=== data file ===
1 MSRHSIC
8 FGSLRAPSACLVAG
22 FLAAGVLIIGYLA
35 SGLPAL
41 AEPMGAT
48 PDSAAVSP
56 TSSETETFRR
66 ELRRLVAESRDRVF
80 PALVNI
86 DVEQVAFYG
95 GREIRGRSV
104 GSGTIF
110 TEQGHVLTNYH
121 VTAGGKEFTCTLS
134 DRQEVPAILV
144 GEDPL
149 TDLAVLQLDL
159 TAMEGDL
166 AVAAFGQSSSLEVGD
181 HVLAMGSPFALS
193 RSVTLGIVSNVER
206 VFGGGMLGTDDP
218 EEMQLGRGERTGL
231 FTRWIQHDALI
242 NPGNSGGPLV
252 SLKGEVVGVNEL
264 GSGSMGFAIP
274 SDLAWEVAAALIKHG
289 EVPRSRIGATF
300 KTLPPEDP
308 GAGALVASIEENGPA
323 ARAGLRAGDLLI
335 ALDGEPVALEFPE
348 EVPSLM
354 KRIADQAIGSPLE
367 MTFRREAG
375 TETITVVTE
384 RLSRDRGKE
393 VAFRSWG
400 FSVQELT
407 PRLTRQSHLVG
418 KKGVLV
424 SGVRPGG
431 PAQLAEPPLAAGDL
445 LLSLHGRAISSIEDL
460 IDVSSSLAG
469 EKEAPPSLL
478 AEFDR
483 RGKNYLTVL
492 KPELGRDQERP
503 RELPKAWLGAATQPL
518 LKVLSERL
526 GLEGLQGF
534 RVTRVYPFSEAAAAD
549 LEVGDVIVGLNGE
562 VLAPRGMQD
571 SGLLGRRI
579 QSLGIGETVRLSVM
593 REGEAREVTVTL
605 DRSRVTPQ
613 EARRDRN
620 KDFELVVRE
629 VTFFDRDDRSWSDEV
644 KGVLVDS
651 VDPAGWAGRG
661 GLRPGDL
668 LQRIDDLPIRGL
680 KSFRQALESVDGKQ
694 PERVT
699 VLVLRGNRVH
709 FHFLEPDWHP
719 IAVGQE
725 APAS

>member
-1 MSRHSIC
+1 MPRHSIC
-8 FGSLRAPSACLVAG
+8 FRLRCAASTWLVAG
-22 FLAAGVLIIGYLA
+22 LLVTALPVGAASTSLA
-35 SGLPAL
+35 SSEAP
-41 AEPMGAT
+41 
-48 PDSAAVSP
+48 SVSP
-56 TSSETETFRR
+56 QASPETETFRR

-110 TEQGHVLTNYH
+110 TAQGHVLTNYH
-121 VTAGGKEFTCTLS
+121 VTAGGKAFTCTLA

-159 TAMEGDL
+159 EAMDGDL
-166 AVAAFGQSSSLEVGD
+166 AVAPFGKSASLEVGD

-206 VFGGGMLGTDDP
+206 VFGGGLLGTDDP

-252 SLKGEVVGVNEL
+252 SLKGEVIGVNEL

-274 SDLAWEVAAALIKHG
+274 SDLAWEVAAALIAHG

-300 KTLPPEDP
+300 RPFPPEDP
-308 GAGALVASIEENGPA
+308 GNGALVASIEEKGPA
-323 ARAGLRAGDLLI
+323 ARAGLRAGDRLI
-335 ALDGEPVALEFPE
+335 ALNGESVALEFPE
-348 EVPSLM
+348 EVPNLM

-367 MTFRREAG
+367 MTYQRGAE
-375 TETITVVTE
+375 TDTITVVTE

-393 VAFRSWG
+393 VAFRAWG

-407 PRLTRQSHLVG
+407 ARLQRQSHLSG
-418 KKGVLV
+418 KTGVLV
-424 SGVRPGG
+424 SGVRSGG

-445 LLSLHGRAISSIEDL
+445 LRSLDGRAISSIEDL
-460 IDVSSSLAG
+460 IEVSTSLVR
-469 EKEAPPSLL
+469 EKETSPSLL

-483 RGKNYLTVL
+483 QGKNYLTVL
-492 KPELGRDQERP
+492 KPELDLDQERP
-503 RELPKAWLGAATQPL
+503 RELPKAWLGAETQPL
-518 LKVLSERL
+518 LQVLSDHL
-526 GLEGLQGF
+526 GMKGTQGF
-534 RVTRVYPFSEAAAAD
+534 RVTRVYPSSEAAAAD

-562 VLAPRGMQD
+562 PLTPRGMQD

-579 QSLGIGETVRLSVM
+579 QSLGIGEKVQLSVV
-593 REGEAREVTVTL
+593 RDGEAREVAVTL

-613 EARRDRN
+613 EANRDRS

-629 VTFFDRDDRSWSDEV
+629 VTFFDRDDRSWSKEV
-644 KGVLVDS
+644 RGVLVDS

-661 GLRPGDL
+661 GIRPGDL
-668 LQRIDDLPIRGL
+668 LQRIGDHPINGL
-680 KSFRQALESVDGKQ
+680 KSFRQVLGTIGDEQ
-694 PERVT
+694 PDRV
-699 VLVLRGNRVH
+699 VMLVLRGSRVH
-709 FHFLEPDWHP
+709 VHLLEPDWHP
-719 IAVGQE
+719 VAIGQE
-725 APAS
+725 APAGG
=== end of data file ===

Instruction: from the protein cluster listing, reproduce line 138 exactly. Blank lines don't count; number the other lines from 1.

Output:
+518 LQVLSDHL